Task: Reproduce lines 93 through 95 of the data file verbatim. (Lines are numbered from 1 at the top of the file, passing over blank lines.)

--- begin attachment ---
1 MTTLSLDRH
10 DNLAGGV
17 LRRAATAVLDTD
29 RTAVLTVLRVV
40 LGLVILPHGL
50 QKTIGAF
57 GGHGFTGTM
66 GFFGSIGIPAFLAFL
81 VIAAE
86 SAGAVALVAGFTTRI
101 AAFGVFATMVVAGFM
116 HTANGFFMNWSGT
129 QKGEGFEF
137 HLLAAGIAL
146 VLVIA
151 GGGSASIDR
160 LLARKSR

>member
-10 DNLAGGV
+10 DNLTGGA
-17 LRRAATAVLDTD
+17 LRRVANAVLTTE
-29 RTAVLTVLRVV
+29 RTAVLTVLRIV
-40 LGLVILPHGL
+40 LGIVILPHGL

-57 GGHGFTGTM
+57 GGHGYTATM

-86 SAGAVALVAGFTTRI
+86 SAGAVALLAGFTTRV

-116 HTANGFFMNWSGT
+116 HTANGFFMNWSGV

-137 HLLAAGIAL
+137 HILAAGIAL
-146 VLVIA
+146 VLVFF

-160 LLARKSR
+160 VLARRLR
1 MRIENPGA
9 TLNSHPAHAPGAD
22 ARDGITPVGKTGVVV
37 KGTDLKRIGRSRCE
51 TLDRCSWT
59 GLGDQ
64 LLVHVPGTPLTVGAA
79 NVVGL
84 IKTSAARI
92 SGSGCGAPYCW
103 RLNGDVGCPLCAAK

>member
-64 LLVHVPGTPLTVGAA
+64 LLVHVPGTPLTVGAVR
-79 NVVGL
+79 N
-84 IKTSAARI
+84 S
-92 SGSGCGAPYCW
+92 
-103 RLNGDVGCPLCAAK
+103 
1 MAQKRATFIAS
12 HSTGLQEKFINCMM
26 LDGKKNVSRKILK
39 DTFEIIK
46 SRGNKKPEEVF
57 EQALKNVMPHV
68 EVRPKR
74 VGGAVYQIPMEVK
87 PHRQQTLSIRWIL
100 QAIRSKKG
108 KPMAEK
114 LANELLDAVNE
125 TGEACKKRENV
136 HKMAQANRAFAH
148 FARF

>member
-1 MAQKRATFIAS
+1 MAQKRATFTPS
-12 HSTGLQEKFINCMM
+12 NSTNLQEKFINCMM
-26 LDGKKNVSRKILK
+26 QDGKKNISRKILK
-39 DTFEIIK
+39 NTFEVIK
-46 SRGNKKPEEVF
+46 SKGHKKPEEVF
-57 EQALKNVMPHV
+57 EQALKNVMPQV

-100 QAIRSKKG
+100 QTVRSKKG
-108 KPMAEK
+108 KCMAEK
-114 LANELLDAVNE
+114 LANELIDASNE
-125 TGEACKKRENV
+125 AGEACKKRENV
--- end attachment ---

-114 LANELLDAVNE
+114 LANELIDASNE
-125 TGEACKKRENV